Earlier this week, we held an exclusive online event with Wi-Fi NOW to uncover the correlation between subscriber expectations and ISP profitability. The panel of experts, featuring Andrea Atkinson of Execulink Telecom, Martin Wren-Hilton of TalkTalk, and RouteThis CEO Jason Moore, discussed why subscriber expectations are what they are today—and what these expectations mean in terms of an ISP’s ability to improve profitability through their support center.
In case you missed the event and would like to catch up, you can also watch the full recording here.
- Changing expectations mean ISPs need a new approach
- ISPs face high costs if they can’t meet these expectations
- There’s a massive opportunity to profit through supporting WiFi
What do subscribers expect from ISPs?
The conversation got down to business early in this week’s event, with Wren-Hilton joking that he should have said that TalkTalk sells WiFi, not broadband, in his introduction. Though the comment was met with laughs from the panel, it brings up a point that’s very close to home for ISPs:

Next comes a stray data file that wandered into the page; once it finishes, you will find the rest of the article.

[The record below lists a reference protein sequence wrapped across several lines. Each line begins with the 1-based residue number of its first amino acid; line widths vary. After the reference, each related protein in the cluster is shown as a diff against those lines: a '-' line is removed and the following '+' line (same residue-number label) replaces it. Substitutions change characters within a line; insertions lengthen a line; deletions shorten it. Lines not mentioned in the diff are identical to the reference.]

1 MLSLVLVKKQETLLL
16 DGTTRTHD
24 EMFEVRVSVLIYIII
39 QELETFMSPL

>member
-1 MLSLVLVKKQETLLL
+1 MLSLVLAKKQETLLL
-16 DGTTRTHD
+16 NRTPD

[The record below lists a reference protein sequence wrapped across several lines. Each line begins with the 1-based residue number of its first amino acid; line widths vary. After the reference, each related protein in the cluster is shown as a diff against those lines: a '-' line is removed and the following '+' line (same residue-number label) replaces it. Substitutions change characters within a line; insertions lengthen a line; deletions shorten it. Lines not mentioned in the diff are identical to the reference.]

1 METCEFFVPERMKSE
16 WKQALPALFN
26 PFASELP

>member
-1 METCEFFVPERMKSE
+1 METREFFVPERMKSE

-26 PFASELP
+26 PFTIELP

Subscribers think WiFi is the same thing as their internet.
Of course, this isn’t news for many ISPs. But it does set the stage for what is a very difficult conversation at times: What ISPs can be doing to properly support subscribers in terms of their WiFi networks.
What expectations mean financially for ISPs
As part of the presentation, Moore explored the myriad costs that ISPs experience when they’re unable to deliver effective WiFi experiences for subscribers. These costs, which range from the dollar amounts of WiFi support calls and technician visits ($57 and up to $100 respectively) to the potential churn rates associated with WiFi support (49%), become limiters on how much an ISP can bring in—which of course is a major issue for profitability.
However, as Moore explained, WiFi support also presents interesting opportunities for going beyond reducing costs: It provides support teams with areas where they can actively increase overall revenue.